Marilyn Monroe, Gene Hackman Films Both Winners

A great advantage of Netflix, particularly the streaming variety, is that the technology allows you to watch whatever kind of movie you're in the mood for. On two recent evenings, in two quite different moods, I watched "The Seven Year Itch," a light comedy from 1955, and "The Conversation," a great Francis Ford Coppola drama from 1974.

Marilyn Monroe, who is the star of "The Seven Year Itch," was a talented comedic actress. She had a light touch, was very natural in front of the camera, and of course, the camera loved her. I used to think that her "talents" were all of the physical variety, but I no longer feel that way. To watch Monroe in "The Seven Year Itch" is to watch an actress with a gift for light comedy.

The film, which was directed and co-written by Billy Wilder, concerns a Manhattan husband whose wife and young son have gone to Maine to escape the sweltering summer heat in New York. (One of the funniest bits in the film, which seems very Wilder-esque, is a prologue of sorts that shows the historic Native American habit of sending the wives and children away from Manhattan island during August.) The husband, a middle-aged publishing executive, meets the Monroe character when a plant comes crashing down from the apartment balcony upstairs.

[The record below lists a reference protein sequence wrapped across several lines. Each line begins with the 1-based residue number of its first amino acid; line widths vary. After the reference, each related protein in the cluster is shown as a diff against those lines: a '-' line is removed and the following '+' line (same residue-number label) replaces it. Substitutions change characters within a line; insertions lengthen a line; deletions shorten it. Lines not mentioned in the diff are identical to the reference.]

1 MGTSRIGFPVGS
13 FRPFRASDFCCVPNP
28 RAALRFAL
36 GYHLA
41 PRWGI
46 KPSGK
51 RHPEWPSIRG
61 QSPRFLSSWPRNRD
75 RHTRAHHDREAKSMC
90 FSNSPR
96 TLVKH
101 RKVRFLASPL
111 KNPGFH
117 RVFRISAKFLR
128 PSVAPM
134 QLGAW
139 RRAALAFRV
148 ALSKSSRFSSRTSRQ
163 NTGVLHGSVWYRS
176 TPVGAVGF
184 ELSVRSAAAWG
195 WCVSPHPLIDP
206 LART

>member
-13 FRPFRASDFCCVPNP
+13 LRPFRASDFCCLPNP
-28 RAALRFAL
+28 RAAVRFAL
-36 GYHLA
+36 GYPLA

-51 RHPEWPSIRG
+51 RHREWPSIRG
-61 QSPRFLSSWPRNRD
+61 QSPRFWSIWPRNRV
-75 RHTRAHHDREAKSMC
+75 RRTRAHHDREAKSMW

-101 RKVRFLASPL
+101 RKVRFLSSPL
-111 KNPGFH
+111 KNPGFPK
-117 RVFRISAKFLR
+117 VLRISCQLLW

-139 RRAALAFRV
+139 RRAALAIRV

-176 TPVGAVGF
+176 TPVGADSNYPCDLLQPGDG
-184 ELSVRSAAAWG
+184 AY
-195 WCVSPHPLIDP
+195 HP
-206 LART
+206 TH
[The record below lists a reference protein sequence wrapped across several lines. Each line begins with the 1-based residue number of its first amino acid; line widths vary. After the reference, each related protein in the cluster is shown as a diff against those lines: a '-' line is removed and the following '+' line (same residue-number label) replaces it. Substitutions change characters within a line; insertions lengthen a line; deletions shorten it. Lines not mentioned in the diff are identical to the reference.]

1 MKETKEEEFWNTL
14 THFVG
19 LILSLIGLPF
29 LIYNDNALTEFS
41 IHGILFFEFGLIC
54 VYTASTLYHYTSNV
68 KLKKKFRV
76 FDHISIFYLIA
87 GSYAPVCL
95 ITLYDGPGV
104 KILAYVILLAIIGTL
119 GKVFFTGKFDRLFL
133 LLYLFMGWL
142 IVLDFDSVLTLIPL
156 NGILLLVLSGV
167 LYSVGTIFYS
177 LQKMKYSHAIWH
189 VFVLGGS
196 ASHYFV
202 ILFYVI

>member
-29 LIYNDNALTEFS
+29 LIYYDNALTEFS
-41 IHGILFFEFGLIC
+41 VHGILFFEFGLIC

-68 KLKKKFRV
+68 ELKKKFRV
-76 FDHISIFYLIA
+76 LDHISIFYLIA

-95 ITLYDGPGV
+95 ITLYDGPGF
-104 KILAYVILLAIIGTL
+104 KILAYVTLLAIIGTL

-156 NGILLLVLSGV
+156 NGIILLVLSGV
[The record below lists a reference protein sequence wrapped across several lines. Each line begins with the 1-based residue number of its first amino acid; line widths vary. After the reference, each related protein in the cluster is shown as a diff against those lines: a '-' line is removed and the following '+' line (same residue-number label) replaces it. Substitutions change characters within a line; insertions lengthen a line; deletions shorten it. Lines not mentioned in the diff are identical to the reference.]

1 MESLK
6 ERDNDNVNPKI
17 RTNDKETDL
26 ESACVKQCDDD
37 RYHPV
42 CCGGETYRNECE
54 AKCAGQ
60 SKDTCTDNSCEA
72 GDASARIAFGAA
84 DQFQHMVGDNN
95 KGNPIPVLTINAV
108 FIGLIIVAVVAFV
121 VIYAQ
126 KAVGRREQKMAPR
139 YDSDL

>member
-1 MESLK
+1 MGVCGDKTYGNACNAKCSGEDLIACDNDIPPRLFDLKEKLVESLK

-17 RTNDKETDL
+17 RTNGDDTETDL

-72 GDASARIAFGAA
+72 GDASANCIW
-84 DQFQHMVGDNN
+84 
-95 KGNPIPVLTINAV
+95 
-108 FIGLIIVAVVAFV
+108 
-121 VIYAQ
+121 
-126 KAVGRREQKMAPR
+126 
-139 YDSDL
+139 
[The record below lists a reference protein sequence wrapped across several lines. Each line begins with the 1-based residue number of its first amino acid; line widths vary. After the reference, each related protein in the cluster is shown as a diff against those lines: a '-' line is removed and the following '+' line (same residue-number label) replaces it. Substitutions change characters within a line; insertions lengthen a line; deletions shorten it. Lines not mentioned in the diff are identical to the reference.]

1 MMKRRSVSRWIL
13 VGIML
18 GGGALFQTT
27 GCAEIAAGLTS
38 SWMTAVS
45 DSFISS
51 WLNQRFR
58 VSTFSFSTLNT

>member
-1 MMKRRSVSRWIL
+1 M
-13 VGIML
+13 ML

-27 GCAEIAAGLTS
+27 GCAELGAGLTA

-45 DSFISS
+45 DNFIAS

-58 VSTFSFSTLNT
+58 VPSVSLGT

Much of the film is concerned with the husband's enchantment with the Monroe character, a television spokesperson new to the big city. Along the way, there's lots of champagne poured, tunes played on a grand piano, and the famous scene outside of a New York movie theatre where a passing subway billows up Monroe's white dress as she stands atop a grate. It's a light movie, not without slow parts, but funny and endearing. And great proof of Monroe's talents.

"The Conversation" is a great film. I knew that, for years. Perhaps that's partly why I never watched it all these years. Back when the film came out, in 1974, I remember the great film critic of the St. Louis Post-Dispatch Joe Pollack  gave it 4 stars out of 4 possible. But a movie about surveillance? In the early 1970s, the Watergate era? The news was filled with stories about bugging and surveillance. As an early teenager, I found it all boring. And even a 4-star rating didn't spur me to shell out the $2 it cost to see a movie in those days. (Amazing, but true, if you can believe Mr. Internet ...)

Anyway, after all these years, I saw the film. And it is great. And enjoyable. And stimulating. And a wonderful example of the craft of filmmaking.

The story revolves around a conversation that a man named Harry Caul is eavesdropping on in San Francisco's Union Square, between a young man and a young woman. (The movie opens on this crowded lunch-time crowd. The first character we see is a mime.) Harry Caul, played expertly by Gene Hackman, is at the top of the surveillance game, but he is a shell of a man, worried about revealing anything about himself to anyone.

At the end of the movie, there is a nasty murder. But after the film ended, I began to wonder if the killing was in some ways a metaphor for the toll that technology takes on us all.

Of course, in our current Edward Snowden era, when every news story seems to bring fresh revelations about more spying around the globe ... and around the corner ... perhaps "The Conversation" has never been more relevant.

And the good news: it's a wonderful movie to watch.


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